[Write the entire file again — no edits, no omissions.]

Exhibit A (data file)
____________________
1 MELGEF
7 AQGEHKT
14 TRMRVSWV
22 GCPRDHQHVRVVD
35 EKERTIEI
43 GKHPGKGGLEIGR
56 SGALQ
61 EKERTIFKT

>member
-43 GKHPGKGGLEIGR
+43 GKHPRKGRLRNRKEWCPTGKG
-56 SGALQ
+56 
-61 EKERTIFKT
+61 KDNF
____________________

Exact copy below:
1 MELGEF
7 AQGEHKT
14 TRMRVSWV
22 GCPRDHQHVRVVD
35 EKERTIEI
43 GKHPGKGGLEIGR
56 SGALQ
61 EKERTIFKT

>member
-43 GKHPGKGGLEIGR
+43 GKHPRKGRLRNRKEWCPTGKG
-56 SGALQ
+56 
-61 EKERTIFKT
+61 KDNF